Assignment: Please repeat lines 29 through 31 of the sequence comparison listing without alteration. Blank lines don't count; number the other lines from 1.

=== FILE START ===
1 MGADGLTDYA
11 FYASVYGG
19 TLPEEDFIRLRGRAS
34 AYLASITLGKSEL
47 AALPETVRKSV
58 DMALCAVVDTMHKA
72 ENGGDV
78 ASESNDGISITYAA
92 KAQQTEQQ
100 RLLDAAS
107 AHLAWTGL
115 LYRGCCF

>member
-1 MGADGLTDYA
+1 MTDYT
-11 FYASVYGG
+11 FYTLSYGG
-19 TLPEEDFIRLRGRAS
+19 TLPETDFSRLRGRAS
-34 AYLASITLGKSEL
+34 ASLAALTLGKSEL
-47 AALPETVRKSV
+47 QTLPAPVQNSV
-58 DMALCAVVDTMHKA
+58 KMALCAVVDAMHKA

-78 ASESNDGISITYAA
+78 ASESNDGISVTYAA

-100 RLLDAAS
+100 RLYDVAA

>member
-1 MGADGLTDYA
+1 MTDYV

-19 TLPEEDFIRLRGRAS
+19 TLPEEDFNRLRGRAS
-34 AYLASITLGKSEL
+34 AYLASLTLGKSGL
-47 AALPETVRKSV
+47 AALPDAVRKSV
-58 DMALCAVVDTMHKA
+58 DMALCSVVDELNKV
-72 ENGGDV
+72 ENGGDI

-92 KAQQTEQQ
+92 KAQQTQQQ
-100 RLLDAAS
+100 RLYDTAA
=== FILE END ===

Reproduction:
+100 RLYDVAA

>member
-1 MGADGLTDYA